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monarch butterfly on native milkweed at ijams nature center

Mission, Vision & History

two women on small dock examining aquatic organisms at ijams


To encourage stewardship of the natural world by providing an urban greenspace for people to learn about and enjoy the outdoors through engaging experiences. 



Through direct experience with the outdoors all people will appreciate and care for the natural world.

mother and child in ijams forest with fairy house

In 1910, Harry (HP) Ijams, an illustrator and ornithologist, and his wife, Alice Yoe Ijams, an avid gardener, purchased 20 acres of land along the Tennessee River to raise their four girls.

Throughout their lives, the Ijams family celebrated nature. HP created a Bird Sanctuary on the homesite, while Alice grew flowers and sold them to a local florist. They were integral to the creation of a local Girl Scouts organization in 1923, and donated part of their property to the Girl Scouts, which created Camp Mary Ijams along the river.

Camp Margaret Townsend in the Smokies was created in part through Ijams and Townsend family ties. HP also helped establish the first official campsite on Mount LeConte, and used his artistry as a commercial illustrator to promote the Smoky Mountains as a national park.

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In 1966, wanting to protect the Bird Sanctuary and ensure the Ijams family legacy continued, the Knoxville Garden Club and Knox County Council of Garden Clubs applied for an open space grant and the City of Knoxville purchased the land. Ijams Nature Park was dedicated in 1968.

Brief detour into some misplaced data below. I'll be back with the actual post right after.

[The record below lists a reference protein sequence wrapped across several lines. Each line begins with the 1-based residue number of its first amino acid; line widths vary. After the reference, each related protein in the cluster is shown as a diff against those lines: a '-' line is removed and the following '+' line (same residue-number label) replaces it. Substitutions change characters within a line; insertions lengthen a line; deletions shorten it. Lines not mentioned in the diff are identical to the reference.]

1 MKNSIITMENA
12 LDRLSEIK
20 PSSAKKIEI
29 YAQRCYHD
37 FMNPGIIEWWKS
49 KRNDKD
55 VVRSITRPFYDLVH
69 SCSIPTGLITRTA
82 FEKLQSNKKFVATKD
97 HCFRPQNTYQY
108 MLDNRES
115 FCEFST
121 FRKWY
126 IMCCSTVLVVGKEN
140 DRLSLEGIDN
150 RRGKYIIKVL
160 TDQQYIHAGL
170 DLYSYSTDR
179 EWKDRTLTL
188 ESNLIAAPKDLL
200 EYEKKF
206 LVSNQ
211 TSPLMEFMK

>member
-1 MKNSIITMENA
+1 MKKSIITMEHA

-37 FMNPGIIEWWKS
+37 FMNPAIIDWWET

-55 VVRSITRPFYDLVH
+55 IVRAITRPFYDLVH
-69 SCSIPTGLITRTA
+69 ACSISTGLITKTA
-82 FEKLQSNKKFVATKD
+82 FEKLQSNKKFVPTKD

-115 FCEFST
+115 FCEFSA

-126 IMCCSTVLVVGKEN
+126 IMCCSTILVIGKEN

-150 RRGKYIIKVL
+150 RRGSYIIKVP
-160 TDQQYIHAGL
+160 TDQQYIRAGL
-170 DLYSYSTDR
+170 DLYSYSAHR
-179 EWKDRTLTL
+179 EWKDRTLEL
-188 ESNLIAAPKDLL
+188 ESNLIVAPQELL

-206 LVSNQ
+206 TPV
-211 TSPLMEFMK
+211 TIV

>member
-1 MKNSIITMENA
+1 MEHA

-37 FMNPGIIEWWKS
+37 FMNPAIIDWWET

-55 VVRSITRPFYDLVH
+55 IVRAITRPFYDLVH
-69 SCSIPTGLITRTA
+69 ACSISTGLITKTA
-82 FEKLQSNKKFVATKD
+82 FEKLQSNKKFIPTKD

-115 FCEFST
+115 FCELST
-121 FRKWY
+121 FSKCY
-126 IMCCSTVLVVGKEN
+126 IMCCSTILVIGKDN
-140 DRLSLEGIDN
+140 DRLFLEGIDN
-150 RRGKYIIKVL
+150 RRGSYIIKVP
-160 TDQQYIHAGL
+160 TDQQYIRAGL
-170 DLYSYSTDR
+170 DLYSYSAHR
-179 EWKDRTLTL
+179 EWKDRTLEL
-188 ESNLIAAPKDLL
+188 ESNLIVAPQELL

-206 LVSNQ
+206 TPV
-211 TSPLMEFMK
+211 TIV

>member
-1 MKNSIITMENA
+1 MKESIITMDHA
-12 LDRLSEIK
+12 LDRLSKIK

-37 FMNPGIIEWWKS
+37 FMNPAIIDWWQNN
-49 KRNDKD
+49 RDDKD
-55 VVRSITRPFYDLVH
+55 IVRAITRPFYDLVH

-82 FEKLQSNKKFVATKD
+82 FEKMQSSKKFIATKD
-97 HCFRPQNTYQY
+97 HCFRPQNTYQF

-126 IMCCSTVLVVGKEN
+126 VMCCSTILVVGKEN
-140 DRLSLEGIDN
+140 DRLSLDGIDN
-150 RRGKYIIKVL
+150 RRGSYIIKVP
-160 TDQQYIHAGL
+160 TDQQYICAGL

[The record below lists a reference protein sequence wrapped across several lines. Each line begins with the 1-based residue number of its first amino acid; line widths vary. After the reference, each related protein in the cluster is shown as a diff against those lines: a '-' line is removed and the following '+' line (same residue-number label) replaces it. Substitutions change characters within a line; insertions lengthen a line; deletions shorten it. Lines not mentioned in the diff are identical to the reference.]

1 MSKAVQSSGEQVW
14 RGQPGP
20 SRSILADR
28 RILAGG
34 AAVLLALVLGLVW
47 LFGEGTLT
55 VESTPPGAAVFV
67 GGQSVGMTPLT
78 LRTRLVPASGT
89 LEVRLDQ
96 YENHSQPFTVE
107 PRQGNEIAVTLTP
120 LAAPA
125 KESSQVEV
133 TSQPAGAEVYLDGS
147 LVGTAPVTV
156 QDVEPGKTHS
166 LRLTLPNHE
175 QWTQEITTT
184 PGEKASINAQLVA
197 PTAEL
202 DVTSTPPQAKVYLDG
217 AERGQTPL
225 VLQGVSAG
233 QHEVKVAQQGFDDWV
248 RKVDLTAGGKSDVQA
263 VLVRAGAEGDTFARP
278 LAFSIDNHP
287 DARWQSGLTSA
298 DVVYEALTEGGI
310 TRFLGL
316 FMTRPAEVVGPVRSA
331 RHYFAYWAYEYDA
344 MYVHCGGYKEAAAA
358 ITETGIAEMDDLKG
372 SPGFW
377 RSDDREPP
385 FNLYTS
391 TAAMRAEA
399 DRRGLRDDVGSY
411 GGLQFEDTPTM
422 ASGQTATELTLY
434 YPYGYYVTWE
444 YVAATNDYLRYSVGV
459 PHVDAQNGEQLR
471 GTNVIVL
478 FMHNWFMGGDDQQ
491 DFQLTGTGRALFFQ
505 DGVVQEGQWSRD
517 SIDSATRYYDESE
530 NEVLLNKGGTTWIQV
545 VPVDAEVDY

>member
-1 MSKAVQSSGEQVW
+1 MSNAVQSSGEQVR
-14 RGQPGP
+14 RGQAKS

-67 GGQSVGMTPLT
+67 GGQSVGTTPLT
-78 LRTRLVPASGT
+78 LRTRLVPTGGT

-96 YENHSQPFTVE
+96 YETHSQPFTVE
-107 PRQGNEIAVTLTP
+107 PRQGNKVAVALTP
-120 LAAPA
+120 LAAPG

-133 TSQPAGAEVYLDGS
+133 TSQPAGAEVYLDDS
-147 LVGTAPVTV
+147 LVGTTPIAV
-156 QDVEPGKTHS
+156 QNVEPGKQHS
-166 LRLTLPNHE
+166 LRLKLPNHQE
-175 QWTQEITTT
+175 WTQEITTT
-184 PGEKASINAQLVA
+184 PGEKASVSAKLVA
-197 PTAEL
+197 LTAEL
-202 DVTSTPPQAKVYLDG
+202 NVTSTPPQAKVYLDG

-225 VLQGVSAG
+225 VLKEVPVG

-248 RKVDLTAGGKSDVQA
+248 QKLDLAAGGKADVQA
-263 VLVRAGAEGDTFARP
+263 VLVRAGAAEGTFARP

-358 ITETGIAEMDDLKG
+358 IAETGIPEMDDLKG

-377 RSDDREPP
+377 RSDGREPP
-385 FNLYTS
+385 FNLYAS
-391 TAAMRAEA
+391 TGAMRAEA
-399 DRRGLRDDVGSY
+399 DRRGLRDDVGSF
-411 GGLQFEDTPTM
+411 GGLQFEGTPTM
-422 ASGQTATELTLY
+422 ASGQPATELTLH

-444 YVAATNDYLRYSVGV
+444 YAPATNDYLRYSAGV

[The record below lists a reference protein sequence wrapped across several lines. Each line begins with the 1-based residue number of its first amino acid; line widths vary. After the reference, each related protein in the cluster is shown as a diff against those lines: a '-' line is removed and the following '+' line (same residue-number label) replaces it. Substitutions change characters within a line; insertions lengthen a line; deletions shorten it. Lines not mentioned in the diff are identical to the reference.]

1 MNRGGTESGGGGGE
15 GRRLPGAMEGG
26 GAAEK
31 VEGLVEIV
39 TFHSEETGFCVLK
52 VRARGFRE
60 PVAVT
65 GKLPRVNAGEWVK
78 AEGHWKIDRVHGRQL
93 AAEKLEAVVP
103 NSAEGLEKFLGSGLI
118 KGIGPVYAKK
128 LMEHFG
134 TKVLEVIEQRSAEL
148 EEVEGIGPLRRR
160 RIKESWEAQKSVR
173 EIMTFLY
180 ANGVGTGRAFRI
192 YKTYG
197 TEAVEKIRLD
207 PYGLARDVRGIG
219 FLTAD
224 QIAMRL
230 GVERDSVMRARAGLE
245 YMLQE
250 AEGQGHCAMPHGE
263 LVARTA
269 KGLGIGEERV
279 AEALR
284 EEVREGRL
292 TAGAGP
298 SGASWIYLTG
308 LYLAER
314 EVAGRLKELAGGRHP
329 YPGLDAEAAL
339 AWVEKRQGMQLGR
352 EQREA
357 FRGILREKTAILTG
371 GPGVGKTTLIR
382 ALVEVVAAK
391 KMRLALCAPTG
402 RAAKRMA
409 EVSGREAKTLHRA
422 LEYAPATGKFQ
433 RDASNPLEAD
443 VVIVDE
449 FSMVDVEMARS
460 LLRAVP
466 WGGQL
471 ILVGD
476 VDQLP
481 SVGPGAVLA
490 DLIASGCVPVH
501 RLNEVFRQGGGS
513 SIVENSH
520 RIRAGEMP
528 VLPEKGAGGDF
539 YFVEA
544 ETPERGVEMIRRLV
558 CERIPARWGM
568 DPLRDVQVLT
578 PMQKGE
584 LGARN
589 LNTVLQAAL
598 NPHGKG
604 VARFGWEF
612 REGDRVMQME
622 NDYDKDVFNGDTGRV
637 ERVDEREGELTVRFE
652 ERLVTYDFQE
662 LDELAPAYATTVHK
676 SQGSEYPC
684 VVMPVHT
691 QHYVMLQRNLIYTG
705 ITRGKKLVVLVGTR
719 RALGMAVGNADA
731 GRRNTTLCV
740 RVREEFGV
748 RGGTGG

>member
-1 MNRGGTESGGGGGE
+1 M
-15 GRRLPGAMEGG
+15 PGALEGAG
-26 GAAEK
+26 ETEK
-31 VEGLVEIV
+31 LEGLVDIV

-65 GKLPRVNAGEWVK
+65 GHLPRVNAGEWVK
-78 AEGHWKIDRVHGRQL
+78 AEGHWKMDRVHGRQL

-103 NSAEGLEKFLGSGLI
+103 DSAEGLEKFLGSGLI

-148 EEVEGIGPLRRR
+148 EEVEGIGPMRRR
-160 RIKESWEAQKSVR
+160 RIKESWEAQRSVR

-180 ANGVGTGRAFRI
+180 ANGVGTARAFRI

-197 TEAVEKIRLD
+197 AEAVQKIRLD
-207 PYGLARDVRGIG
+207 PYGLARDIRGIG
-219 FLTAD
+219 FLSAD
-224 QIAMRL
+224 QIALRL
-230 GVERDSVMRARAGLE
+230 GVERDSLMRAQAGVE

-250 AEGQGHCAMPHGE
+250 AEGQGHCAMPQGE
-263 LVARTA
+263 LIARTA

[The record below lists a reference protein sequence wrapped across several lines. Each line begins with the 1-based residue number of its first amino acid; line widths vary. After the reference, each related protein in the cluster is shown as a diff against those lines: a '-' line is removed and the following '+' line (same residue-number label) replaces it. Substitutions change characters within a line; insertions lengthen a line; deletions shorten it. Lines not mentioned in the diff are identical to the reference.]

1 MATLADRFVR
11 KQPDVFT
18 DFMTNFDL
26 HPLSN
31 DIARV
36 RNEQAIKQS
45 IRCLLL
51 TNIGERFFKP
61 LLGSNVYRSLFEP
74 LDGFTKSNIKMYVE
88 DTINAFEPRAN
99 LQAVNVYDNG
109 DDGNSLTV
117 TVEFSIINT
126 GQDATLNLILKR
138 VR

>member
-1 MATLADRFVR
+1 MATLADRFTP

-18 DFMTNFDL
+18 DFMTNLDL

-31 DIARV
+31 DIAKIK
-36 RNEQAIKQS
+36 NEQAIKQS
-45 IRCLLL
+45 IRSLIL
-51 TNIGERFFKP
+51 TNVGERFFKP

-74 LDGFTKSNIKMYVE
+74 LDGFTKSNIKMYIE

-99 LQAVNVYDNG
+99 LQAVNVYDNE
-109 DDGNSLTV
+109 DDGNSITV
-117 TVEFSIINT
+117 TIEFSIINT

The park became Ijams Nature Center, Inc., a nonprofit 501(c)(3) organization, on Nov. 8, 1975.

Over the years, Ijams Nature Center has grown in size and stature to become the region’s leading wildlife sanctuary and environmental learning center.

In the early 2000s, the nature center took on the management of Mead’s and Ross Marble quarries, which in their heyday produced Tennessee marble used in local buildings and national monuments. Great strides have been made to restore this former industrial site to its natural state while continuing to honor the history of Knoxville's contributions to a once booming marble business.

To celebrate the 100th anniversary of the Ijams family's legacy in 2010, a visual history book detailing the Ijams family, Mead’s and Ross Marble quarries, and the development of the nature center was captured by Paul James.

The book includes examples of HP’s inimitable artwork promoting the Great Smoky Mountains National Park, family Christmas postcards, and more. You'll find it in the Ijams gift shop along with other family history tie-ins, including:

  • "A Place by the River," a DVD of the Emmy-nominated documentary produced by WBIR-TV's award-winning Heartland Series

  • HP Ijams’ map print of the Great Smoky Mountains, circa 1936

  • HP Ijams’ Great Smoky Mountains Note Cards

  • Ijams Family Christmas Postcard Set

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